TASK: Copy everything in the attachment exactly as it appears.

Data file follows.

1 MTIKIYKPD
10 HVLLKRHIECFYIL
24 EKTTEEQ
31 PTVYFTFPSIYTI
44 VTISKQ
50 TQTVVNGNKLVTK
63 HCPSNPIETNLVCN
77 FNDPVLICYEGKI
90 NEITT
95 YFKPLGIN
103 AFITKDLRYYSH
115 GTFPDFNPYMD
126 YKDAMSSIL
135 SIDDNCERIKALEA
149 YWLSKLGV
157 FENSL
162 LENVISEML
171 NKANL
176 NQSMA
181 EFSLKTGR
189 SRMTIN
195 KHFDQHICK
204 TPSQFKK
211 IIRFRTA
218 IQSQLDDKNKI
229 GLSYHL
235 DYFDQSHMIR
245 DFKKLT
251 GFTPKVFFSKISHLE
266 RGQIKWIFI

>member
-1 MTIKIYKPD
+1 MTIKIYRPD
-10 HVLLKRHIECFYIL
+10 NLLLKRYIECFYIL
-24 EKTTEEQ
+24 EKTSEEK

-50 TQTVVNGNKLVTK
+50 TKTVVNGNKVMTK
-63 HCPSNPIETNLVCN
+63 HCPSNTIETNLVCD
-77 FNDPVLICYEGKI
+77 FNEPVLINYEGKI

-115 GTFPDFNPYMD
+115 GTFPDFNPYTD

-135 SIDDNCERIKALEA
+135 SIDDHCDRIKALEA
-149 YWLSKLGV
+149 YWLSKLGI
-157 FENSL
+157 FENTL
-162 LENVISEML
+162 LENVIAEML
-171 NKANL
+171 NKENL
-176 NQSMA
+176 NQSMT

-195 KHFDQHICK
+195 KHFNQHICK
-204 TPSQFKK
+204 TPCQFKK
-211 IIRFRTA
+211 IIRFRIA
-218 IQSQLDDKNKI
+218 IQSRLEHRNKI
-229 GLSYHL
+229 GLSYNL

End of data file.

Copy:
1 MTIKIYKPD
10 HVLLKRHIECFYIL
24 EKTTEEQ
31 PTVYFTFPSIYTI
44 VTISKQ
50 TQTVVNGNKLVTK
63 HCPSNPIETNLVCN
77 FNDPVLICYEGKI
90 NEITT
95 YFKPLGIN
103 AFITKDLRYYSH
115 GTFPDFNPYMD
126 YKDAMSSIL
135 SIDDNCERIKALEA
149 YWLSKLGV
157 FENSL
162 LENVISEML
171 NKANL
176 NQSMA
181 EFSLKTGR
189 SRMTIN
195 KHFDQHICK
204 TPSQFKK
211 IIRFRTA
218 IQSQLDDKNKI
229 GLSYHL
235 DYFDQSHMIR
245 DFKKLT
251 GFTPKVFFSKISHLE
266 RGQIKWIFI

>member
-1 MTIKIYKPD
+1 MTIKIYRPD
-10 HVLLKRHIECFYIL
+10 NLLLKRYIECFYIL
-24 EKTTEEQ
+24 EKTSEEK

-50 TQTVVNGNKLVTK
+50 TKTVVNGNKVMTK
-63 HCPSNPIETNLVCN
+63 HCPSNTIETNLVCD
-77 FNDPVLICYEGKI
+77 FNEPVLINYEGKI

-115 GTFPDFNPYMD
+115 GTFPDFNPYTD

-135 SIDDNCERIKALEA
+135 SIDDHCDRIKALEA
-149 YWLSKLGV
+149 YWLSKLGI
-157 FENSL
+157 FENTL
-162 LENVISEML
+162 LENVIAEML
-171 NKANL
+171 NKENL
-176 NQSMA
+176 NQSMT

-195 KHFDQHICK
+195 KHFNQHICK
-204 TPSQFKK
+204 TPCQFKK
-211 IIRFRTA
+211 IIRFRIA
-218 IQSQLDDKNKI
+218 IQSRLEHRNKI
-229 GLSYHL
+229 GLSYNL